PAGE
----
Global epidural shortage affects some Toronto hospitals

Some Toronto-area hospitals are reporting shortages of epidural tubes amid ongoing global supply issues.

William Osler Health System confirmed they were experiencing a shortage to CTV News Toronto on Tuesday in a statement, saying they are “working closely with vendors and government partners to secure inventory.”

The hospital network says it has developed an “epidural catheter supply” strategy to meet patient needs in the meantime.

An epidural tube, or catheter, is a thin piece of plastic used to puncture the epidural space in a patient’s spine to administer pain medication during childbirth. On going The global device shortage hit Canada in late July.initially affecting the western provinces more severely, according to the Canadian Society of Anesthesiologists (CAS).

The William Osler Health System is comprised of three hospitals in Toronto: Brampton Civic Hospital, Etobicoke General Hospital and Peel Memorial Hospital.

Lakeridge Health, a network of five hospitals in the Durham region, also told CTV News Toronto that they are facing a “potential shortage” of epidural catheters related to supply chain issues in North America.

“While we have an adequate supply of epidural catheters at short notice, we are working with our partners at Ontario Health and the Ministry of Health, who are actively engaging with Health Canada, suppliers, distributors and manufacturers across Ontario to understand the current situation. situation and supply forecasts,” said Julie Dowdie, communications manager for Lakeridge.

When contacted for comment, other hospitals including Sunnybrook Hospital, Michael Garron Hospital, University Health Network, North York General Hospital, Hospital for Sick Kids and Women’s University Hospital said their patients did not are currently affected.

However, each institution said they are “closely monitoring the situation.”

The Ontario Ministry of Health told CTV News Toronto that it is aware that some Canadian provinces have experienced shortages of epidurals, but said that, at this time, “Ontario has an adequate supply of epidural catheters and women can access epidurals for childbirth”.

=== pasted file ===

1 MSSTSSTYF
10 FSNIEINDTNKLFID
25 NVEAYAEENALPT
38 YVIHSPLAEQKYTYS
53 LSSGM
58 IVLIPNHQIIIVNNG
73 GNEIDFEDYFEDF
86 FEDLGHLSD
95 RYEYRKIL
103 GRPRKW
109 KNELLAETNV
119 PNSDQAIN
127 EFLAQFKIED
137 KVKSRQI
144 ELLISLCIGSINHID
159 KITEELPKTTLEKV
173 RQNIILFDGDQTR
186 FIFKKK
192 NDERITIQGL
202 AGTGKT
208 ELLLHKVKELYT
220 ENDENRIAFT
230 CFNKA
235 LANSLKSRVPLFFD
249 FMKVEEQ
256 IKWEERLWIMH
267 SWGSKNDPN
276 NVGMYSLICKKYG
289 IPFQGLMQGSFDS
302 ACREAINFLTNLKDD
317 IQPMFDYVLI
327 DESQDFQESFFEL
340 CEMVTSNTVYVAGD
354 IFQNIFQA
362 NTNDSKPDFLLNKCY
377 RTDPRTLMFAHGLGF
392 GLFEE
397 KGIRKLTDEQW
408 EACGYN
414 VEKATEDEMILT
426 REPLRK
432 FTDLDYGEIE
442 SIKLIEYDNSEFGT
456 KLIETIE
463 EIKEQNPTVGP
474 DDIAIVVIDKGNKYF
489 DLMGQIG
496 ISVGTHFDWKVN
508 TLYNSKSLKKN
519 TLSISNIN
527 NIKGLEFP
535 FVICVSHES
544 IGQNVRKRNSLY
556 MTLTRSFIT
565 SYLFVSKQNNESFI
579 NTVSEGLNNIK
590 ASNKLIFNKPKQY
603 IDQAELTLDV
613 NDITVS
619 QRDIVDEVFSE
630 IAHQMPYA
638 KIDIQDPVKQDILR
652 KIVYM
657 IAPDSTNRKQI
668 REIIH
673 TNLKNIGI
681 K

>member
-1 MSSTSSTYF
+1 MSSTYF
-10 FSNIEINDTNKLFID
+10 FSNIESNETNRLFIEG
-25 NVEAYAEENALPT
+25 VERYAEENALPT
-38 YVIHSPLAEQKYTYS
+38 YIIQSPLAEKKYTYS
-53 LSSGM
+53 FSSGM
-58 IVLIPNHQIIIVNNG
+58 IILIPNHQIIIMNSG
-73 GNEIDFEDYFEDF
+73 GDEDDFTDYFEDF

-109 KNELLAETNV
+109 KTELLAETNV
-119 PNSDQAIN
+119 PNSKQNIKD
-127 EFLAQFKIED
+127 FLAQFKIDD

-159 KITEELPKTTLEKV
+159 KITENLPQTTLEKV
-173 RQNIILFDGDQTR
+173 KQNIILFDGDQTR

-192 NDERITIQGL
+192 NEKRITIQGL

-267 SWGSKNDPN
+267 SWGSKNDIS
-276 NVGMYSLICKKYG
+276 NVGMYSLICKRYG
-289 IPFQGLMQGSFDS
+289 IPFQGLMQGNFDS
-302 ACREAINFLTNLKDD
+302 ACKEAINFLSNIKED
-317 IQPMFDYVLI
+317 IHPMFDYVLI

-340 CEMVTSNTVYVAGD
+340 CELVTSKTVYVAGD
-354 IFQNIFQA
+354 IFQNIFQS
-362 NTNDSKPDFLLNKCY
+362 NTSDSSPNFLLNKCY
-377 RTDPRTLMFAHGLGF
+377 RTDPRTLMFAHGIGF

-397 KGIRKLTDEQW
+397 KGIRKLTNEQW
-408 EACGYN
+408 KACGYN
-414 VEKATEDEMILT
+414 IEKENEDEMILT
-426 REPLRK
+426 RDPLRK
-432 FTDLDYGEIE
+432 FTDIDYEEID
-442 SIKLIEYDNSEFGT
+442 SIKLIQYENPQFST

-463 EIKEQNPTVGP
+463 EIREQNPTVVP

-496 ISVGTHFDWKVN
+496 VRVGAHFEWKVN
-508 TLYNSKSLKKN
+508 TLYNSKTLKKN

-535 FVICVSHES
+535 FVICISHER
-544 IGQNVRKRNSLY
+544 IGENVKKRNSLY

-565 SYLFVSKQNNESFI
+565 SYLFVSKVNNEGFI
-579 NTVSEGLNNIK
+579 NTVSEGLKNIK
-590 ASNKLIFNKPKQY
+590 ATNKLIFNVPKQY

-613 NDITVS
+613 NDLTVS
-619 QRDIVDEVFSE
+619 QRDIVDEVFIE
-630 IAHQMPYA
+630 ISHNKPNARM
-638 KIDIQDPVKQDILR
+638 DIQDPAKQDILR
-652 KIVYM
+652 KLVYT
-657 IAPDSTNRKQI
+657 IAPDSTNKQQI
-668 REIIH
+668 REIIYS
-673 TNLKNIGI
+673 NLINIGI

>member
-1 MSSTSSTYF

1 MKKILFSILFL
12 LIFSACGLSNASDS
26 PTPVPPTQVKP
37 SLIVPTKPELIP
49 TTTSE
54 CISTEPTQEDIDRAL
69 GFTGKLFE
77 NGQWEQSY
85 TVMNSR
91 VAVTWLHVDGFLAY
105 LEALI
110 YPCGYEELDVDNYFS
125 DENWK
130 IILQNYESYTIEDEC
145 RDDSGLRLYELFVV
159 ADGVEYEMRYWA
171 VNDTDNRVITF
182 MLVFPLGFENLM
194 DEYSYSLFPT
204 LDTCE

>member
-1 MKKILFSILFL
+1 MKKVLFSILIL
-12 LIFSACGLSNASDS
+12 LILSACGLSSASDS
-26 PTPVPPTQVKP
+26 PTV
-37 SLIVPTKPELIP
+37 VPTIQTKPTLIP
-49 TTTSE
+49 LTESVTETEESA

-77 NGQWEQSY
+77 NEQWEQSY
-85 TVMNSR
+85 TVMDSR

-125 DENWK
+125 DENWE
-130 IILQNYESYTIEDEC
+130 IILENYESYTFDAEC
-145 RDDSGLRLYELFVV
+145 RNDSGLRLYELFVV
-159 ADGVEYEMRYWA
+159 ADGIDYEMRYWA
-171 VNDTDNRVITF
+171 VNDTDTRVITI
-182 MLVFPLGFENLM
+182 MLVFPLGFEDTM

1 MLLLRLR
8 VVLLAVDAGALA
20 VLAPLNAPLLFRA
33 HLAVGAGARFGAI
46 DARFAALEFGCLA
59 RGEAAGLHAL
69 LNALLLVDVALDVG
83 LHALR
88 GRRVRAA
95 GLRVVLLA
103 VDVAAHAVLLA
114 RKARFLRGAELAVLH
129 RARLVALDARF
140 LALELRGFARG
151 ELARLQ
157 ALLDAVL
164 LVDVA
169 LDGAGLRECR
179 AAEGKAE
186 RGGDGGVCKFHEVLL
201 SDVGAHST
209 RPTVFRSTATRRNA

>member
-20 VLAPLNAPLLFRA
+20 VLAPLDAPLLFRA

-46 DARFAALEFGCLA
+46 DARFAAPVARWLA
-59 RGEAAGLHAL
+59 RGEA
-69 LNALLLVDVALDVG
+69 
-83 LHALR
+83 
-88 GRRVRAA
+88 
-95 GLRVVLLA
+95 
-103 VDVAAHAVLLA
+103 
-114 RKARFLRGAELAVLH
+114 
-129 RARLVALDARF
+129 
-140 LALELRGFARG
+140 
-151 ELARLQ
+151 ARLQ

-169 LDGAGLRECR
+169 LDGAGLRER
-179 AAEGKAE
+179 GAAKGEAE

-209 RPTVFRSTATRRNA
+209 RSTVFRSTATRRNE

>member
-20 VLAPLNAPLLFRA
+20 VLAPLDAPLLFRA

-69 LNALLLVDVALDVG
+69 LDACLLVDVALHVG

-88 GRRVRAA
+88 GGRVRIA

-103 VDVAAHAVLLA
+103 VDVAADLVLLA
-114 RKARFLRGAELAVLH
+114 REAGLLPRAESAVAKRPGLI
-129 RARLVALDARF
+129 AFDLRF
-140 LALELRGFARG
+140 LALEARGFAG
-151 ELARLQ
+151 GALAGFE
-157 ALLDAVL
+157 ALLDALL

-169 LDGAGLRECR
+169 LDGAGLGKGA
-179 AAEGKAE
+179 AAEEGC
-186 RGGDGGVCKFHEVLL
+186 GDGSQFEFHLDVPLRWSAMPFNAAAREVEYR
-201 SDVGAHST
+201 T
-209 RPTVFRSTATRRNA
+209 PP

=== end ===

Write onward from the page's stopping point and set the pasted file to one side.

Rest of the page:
While the province currently has sufficient supply, the Health Ministry said they are monitoring inventory to assess the need to redistribute epidural catheters.

“Hospitals will receive instructions on how to assess and report current inventory in the coming days.”

CAS President and Vice President Dr. Dolores McKeen and Dr. Lucie Filteau told CTV News in a joint statement that they recently learned of “a critically low supply of epidural catheters across Canada.”

McKeen and Filteau say that manufacturers have cited supply chain problems as the cause of the shortages.

“Some companies have estimated that supply will improve significantly by September, but whether epidural catheters will be available in all health care settings by then is not yet known,” they said.

According to the CAS, on average, approximately 50 to 60 percent of pregnant women in Canada opt for an epidural during labor.

The society encourages patients to discuss pain management options with their health care provider “to establish the most appropriate plan, based on their individual circumstances and product availability.”

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